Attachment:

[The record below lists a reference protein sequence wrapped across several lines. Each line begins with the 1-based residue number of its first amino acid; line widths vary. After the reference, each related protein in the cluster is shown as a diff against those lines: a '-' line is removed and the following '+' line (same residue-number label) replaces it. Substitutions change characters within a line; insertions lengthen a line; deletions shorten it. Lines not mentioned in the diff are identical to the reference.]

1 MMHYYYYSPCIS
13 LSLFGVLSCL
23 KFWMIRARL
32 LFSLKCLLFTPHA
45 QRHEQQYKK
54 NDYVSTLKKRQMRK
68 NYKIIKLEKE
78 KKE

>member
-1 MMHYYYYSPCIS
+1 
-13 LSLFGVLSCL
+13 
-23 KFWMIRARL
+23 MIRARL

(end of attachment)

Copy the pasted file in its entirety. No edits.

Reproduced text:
[The record below lists a reference protein sequence wrapped across several lines. Each line begins with the 1-based residue number of its first amino acid; line widths vary. After the reference, each related protein in the cluster is shown as a diff against those lines: a '-' line is removed and the following '+' line (same residue-number label) replaces it. Substitutions change characters within a line; insertions lengthen a line; deletions shorten it. Lines not mentioned in the diff are identical to the reference.]

1 MMHYYYYSPCIS
13 LSLFGVLSCL
23 KFWMIRARL
32 LFSLKCLLFTPHA
45 QRHEQQYKK
54 NDYVSTLKKRQMRK
68 NYKIIKLEKE
78 KKE

>member
-1 MMHYYYYSPCIS
+1 
-13 LSLFGVLSCL
+13 
-23 KFWMIRARL
+23 MIRARL